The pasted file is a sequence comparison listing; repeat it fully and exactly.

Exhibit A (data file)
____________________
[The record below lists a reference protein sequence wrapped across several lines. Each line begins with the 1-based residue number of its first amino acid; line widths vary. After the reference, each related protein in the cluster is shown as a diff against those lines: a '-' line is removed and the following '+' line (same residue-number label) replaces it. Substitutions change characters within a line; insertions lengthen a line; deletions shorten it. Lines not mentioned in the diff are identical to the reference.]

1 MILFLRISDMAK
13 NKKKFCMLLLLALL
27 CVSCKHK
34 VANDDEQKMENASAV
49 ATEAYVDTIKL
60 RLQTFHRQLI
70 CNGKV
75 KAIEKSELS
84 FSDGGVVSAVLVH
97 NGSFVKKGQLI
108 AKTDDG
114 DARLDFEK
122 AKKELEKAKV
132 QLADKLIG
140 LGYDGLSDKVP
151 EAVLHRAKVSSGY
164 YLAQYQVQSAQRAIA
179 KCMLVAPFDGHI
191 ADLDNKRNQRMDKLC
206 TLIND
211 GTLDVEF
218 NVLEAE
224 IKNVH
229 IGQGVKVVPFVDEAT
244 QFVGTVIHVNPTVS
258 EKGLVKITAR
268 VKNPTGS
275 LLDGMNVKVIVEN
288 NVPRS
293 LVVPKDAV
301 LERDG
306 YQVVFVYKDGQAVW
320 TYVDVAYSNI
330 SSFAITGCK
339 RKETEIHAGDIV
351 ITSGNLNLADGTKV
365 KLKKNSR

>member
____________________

[The record below lists a reference protein sequence wrapped across several lines. Each line begins with the 1-based residue number of its first amino acid; line widths vary. After the reference, each related protein in the cluster is shown as a diff against those lines: a '-' line is removed and the following '+' line (same residue-number label) replaces it. Substitutions change characters within a line; insertions lengthen a line; deletions shorten it. Lines not mentioned in the diff are identical to the reference.]

1 MILFLRISDMAK
13 NKKKFCMLLLLALL
27 CVSCKHK
34 VANDDEQKMENASAV
49 ATEAYVDTIKL
60 RLQTFHRQLI
70 CNGKV
75 KAIEKSELS
84 FSDGGVVSAVLVH
97 NGSFVKKGQLI
108 AKTDDG
114 DARLDFEK
122 AKKELEKAKV
132 QLADKLIG
140 LGYDGLSDKVP
151 EAVLHRAKVSSGY
164 YLAQYQVQSAQRAIA
179 KCMLVAPFDGHI
191 ADLDNKRNQRMDKLC
206 TLIND
211 GTLDVEF
218 NVLEAE
224 IKNVH
229 IGQGVKVVPFVDEAT
244 QFVGTVIHVNPTVS
258 EKGLVKITAR
268 VKNPTGS
275 LLDGMNVKVIVEN
288 NVPRS
293 LVVPKDAV
301 LERDG
306 YQVVFVYKDGQAVW
320 TYVDVAYSNI
330 SSFAITGCK
339 RKETEIHAGDIV
351 ITSGNLNLADGTKV
365 KLKKNSR

>member